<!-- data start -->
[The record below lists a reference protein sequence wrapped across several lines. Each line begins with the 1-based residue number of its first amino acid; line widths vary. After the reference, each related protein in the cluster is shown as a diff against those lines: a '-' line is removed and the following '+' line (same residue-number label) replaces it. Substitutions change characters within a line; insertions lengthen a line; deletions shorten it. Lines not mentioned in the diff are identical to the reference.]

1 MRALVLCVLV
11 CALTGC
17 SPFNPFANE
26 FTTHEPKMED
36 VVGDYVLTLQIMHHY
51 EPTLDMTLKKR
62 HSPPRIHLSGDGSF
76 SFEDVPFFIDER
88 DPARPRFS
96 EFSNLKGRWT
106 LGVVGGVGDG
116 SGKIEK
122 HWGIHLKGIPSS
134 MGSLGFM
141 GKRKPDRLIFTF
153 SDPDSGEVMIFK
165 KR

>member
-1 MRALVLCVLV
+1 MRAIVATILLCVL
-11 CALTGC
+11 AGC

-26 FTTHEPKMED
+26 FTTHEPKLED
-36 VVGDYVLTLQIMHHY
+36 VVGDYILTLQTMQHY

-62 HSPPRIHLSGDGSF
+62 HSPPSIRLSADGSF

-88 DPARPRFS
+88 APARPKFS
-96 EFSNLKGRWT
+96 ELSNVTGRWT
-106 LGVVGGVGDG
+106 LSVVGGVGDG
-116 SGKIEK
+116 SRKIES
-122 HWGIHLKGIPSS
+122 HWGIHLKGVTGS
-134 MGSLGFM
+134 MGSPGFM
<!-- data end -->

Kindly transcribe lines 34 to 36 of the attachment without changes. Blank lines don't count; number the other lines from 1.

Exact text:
-106 LGVVGGVGDG
+106 LSVVGGVGDG
-116 SGKIEK